Nguyen Van Vinh

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Nguyễn Văn Vĩnh (1882–1936) was a translator, journalist, essayist and theater director.
Nguyen Van Vinh.jpg

He was born in Hà Đông and died in Laos, of dysentery, while on a gold-digging expedition to escape from debt. One of the greatest translators in Vietnamese literature, he introduced Vietnamese readers to La Fontaine, Molière, Hugo, Jonathan Swift, Alexandre Dumas and many others. He also edited the newspapers Đại Nam đăng cổ tùng báo, Lục tỉnh tân văn, Đông Dương tạp chí, Trung Bắc tân văn, Notre Journal, Notre Revue and l’Annam nouveau.

In her essay, "The Emergence of Modern Vietnamese Literature", Nha-Trang Công-Huyền Tôn-Nữ relates how Nguyễn Văn Vĩnh became one of the pioneers of Vietnamese journalism and, by extension, of Quốc Ngữ [the romanized alphabet]:

"The press arrived in the north later [than in the south]. There, the pioneer in journalism was Nguyen Van Vinh (1882-1936). Nguyen went to the French School for Interpreters in Hanoi. At the age of 16, after graduation, he worked as a clerk in a French administrative office. In 1906, when he was 24, Nguyen was sent to an exposition fair in Marseilles. He had been aware of the important role which the press could play in Vietnam in the modernizing process, so on this trip he intended to learn as much as he could about this subject. The Vietnamese pavilion was situated next to that of the local newspaper Le Petit Marseillais. Nguyen became fascinated with the activities evolving around the paper, and spent whatever spare time he could manage to learn all about them. Back to Vietnam, Nguyen resigned from his post and devoted himself to journalism. In 1907, he established the first printing house in Hanoi. Also in the same year, he founded Dang Co Tung Bao, a newspaper whose too small readership caused it to close two years later. Together with Gia Dinh Bao in the south, his paper essentially served as primers, coaching readers on how to read chu quoc ngu."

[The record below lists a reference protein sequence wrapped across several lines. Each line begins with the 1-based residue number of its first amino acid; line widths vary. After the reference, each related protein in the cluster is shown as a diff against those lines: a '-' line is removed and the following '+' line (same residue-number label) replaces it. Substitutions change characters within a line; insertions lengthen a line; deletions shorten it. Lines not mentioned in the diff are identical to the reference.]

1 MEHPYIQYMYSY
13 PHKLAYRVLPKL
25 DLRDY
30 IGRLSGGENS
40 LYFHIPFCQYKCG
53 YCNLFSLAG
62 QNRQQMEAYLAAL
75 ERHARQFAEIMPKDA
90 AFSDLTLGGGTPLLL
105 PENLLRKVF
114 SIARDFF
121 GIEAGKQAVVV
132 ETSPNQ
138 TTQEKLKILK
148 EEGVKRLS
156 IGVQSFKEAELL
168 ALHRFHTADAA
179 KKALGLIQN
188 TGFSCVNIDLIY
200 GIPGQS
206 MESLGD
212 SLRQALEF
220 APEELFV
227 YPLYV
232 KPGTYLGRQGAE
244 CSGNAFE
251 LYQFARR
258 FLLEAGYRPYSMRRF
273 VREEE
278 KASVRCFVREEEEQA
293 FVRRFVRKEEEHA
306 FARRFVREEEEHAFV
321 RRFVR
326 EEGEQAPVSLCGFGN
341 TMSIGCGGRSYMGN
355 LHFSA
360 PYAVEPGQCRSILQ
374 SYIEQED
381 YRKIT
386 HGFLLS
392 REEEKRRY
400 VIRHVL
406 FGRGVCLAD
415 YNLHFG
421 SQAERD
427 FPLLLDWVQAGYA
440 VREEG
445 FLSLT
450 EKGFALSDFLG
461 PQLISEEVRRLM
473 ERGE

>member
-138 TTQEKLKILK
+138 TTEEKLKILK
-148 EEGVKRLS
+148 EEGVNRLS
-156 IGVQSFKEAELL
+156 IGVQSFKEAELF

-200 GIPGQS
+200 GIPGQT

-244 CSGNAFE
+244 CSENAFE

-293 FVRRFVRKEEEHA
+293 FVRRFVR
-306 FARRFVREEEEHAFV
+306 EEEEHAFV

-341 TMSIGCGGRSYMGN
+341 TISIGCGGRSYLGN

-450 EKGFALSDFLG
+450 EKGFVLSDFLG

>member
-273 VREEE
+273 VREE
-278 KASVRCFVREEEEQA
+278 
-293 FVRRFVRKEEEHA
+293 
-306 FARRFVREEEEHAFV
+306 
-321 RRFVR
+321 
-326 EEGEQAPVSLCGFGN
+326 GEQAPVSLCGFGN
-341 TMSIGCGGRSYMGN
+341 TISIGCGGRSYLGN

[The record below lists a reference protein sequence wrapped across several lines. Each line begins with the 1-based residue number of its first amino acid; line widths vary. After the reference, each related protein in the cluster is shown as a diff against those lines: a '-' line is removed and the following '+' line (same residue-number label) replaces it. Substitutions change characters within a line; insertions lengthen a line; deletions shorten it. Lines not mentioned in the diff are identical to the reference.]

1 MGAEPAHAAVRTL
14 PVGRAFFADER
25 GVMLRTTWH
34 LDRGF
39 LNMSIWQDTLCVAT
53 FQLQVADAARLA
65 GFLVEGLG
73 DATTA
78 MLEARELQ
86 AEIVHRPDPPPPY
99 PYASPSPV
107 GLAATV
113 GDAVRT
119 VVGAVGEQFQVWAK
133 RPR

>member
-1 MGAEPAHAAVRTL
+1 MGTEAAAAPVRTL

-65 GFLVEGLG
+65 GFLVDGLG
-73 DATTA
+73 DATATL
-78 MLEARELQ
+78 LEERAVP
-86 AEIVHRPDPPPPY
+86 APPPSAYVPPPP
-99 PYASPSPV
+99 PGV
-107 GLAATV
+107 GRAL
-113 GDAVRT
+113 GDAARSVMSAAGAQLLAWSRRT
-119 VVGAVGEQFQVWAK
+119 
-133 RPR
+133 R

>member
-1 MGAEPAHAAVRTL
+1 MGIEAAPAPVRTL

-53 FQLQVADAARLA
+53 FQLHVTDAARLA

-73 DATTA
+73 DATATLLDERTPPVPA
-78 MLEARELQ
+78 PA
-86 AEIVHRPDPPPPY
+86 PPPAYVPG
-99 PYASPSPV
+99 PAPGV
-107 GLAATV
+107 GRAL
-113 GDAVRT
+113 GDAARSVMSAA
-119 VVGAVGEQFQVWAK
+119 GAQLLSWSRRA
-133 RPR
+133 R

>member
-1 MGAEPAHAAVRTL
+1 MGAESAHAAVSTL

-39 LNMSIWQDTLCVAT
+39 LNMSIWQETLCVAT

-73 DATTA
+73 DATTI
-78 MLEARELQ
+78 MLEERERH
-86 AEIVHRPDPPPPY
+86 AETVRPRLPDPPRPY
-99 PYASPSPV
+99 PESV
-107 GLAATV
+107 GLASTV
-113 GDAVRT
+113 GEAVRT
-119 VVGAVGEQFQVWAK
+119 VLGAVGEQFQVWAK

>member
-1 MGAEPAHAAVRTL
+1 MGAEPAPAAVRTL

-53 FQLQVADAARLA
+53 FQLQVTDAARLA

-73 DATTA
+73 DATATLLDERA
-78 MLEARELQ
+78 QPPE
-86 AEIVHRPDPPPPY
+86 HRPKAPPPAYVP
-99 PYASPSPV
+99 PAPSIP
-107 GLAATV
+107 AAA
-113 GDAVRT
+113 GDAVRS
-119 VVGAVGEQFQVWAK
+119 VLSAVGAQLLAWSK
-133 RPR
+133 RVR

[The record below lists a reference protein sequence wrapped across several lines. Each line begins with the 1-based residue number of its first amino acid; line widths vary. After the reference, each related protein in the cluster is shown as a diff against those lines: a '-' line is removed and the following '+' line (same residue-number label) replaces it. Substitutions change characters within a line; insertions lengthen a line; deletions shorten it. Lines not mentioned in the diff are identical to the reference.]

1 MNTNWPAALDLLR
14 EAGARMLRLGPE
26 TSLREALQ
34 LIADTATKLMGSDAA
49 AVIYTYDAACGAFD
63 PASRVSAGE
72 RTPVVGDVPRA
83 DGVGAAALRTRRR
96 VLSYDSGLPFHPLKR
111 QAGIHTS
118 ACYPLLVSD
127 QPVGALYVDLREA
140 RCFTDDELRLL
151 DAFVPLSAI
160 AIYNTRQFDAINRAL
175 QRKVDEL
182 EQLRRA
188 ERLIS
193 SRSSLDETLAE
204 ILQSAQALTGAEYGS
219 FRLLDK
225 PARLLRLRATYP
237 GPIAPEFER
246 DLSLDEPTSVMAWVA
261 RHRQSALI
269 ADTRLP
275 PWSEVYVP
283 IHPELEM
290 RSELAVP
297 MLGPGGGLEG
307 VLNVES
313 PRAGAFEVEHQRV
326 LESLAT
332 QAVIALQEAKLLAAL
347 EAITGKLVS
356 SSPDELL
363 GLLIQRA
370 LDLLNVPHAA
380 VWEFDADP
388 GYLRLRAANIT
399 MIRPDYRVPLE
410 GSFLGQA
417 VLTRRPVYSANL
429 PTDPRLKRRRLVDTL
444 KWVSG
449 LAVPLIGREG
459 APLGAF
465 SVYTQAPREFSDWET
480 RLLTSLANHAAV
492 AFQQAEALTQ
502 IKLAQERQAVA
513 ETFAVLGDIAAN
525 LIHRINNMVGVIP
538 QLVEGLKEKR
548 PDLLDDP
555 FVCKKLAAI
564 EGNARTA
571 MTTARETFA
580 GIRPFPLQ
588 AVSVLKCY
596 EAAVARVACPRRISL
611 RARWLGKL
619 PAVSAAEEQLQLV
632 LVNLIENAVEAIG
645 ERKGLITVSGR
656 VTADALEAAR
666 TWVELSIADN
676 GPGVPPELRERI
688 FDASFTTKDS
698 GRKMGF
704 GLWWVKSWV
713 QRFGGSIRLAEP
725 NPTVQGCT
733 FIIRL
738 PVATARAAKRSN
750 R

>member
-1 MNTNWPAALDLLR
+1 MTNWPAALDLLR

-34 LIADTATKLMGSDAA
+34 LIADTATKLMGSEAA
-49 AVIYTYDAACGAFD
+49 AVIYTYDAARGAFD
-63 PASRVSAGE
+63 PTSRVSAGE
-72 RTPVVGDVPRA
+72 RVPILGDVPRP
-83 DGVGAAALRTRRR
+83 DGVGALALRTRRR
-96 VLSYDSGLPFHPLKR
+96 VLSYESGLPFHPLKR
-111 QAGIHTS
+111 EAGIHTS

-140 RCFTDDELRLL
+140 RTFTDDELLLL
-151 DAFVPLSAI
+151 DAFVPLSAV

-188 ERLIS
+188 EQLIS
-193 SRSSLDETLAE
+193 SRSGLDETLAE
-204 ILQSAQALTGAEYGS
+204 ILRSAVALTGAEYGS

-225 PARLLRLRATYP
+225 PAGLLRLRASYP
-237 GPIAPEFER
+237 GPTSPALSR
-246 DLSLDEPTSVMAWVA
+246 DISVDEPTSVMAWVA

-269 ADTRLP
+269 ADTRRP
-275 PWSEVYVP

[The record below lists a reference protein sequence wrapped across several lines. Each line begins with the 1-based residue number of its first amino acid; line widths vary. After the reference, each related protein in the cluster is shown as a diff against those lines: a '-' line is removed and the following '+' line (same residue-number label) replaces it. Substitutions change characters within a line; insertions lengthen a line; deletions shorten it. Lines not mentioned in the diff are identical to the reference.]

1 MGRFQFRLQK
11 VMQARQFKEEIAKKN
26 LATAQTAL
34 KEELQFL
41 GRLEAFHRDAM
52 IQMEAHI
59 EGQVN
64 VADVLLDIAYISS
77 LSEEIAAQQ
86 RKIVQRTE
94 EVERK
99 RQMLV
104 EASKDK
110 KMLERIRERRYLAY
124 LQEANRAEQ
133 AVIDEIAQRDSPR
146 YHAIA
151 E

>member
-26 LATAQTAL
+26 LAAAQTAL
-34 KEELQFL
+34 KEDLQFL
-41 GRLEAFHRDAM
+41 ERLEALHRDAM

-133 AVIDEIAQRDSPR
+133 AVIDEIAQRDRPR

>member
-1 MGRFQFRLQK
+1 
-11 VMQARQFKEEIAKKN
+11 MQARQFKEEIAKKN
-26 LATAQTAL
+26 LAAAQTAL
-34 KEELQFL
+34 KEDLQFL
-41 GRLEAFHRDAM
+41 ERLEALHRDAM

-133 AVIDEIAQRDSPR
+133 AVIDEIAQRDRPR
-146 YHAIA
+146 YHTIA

Also in 1907, Nguyễn Văn Vĩnh became the first to transliterate Nguyễn Du's "Kim Vân Kiều" from the nôm to the quốc ngữ script, which helped to standardize and further popularize this classic. His seventh, 1927 edition had an incredible print run of 30,000 copies.

Linh Dinh started this entry.

Nguyễn Văn Vĩnh online